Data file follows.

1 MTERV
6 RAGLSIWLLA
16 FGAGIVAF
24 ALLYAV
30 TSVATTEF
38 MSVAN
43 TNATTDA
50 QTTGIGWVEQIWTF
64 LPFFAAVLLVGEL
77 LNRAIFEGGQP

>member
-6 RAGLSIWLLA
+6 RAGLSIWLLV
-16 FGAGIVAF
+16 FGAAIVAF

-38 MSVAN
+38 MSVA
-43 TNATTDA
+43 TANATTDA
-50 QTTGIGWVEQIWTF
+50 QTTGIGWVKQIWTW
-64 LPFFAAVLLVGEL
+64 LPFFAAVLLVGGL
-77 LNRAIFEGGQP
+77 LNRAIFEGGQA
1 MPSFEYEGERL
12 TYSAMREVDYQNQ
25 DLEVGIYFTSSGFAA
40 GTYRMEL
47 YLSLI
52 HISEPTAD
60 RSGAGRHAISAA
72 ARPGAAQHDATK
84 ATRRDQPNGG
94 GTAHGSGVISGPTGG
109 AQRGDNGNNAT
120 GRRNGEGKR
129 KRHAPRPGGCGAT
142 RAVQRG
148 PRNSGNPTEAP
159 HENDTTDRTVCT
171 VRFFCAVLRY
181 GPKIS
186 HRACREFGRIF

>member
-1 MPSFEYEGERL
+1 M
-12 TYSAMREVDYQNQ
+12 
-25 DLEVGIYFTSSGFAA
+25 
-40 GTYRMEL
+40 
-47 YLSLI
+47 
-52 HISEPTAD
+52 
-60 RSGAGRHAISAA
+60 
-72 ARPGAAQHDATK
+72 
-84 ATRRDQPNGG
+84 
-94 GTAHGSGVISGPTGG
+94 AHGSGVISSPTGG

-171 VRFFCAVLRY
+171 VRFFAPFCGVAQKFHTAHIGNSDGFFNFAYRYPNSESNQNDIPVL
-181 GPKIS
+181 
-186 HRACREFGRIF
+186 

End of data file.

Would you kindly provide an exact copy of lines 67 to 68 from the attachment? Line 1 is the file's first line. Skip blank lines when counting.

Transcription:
+171 VRFFAPFCGVAQKFHTAHIGNSDGFFNFAYRYPNSESNQNDIPVL
-181 GPKIS